Compulsory Employer Accreditation Deferred to 2022

Earlier this year, in our article entitled ‘Compulsory Employer Accreditation Coming your Way in 2021’ we wrote about major upcoming changes to the immigration system which will have a significant impact on New Zealand businesses who hire and rely on migrant workers.

To recap, changes to the current immigration system have been contemplated by the Government as early as 2019 and the implementation of the new framework was initially intended to take place in early 2020, but was put on hold only to be revived this year.

In an abrupt move, the Government announced that the launch of compulsory employer accreditation or the new Accredited Employer Work Visa scheme, which was due to come into effect from 1 November 2021, has been deferred yet once again, now to mid-2022.  A further announcement on the exact date when the new scheme will be introduced will be made as soon as the Government gets its act together. This may take some time! or it may be deferred yet again?

It has been reported in the press that it is the Government’s aim to decrease reliance on lower-paid migrant workers, increase productivity, address infrastructure challenges and ultimately increase the skill levels of workers migrating to New Zealand. The Government, however, has not clearly articulated to date how this aim is going to be achieved, particular in light of the impact the Covid-19 pandemic has had around the globe.

We can only assume that this will be eventually done through tightening of visa criteria across residence and temporary work visa categories, as well as reducing the number of pathways to residence. For example, the Government may introduce stricter requirements for visa applicants, such as higher educational or experience requirements and stricter labour market testing to support businesses and address skills shortages.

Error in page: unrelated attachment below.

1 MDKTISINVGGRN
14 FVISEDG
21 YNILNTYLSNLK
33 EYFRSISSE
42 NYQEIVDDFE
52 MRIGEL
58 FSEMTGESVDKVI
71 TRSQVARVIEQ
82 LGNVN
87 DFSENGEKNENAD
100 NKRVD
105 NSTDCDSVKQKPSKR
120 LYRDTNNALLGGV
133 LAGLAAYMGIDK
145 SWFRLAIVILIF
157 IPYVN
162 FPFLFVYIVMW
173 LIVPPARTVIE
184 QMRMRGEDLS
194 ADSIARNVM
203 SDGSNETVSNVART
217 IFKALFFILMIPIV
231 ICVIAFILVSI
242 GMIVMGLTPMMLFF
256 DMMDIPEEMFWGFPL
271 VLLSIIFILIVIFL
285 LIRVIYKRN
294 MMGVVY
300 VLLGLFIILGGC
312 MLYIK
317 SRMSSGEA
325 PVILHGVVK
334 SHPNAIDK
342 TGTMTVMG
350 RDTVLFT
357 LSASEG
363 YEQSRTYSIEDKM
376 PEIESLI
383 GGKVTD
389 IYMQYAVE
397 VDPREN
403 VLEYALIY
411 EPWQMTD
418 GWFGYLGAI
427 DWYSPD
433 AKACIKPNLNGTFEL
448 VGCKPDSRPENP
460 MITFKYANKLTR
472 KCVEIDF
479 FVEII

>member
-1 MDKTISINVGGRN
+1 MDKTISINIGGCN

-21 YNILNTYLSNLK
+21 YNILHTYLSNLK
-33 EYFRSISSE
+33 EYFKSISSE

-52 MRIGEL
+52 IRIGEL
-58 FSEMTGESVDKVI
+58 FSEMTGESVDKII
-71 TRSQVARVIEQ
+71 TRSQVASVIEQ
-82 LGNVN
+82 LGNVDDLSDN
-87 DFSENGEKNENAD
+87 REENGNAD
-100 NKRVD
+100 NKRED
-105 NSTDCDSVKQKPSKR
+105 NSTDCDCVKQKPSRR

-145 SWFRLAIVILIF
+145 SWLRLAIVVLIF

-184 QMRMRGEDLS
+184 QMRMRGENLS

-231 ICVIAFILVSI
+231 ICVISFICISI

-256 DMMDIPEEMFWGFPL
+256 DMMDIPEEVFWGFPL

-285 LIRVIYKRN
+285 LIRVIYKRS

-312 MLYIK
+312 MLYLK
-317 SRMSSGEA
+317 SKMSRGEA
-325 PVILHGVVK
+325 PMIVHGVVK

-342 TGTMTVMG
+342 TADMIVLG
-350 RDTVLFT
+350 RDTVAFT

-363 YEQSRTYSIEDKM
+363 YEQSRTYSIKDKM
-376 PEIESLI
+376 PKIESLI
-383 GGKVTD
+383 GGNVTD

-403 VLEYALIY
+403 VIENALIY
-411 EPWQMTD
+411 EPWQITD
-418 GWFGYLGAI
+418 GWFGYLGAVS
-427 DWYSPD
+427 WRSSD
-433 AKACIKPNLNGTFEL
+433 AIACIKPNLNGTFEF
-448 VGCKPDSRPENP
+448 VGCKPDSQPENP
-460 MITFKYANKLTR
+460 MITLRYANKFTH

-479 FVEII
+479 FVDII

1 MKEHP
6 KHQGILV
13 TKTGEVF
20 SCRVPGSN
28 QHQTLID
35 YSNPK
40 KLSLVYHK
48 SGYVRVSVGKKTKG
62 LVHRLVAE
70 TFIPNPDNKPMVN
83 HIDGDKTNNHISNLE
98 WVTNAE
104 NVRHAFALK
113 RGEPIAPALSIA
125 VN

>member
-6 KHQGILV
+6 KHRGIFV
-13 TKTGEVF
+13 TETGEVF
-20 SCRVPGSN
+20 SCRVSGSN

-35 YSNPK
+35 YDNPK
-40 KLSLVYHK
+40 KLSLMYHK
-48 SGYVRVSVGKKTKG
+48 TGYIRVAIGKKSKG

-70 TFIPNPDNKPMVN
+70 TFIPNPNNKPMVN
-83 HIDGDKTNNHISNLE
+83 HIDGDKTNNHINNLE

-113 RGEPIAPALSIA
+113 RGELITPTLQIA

The lack of clear direction and communication from the Government has created ambiguity not only for migrant works but also for countless New Zealand businesses who hire and rely on them. Overall, adding to an already stressful environment with significant labour shortages and resulting in distrust or lack of faith in the Government’s policy decision making capability.

Covid-19 and its impact on our country make for an awkward situation, one that bridges public health, the economy, our communities and the world at large. But it’s also prompted some important dialogue regarding how the knee-jerk reactions of the Government are going to affect New Zealand in the long-term.

How Pitt & Moore can help

We offer an initial free consultation to all new clients to discuss your particular circumstances and what services we can provide.

What sets us apart is that we are experts in each step of the immigration process as well as in employment law. This means that we can advise on all immigration, employment and visa-related issues.

Talk to us

For clarification on how the above announcement may affect you or your business, or for any other immigration assistance, please contact our Immigration Team for professional legal advice that will give you peace of mind.

Disclaimer: The information contained in this publication is of a general nature and is not intended as legal advice. It is important that you seek legal advice that is specific to your circumstances.

Topics: All Select

Nick Mason

Position: Partner
Email: nick.mason@pittandmoore.co.nz
DDI: +64 3 545 7897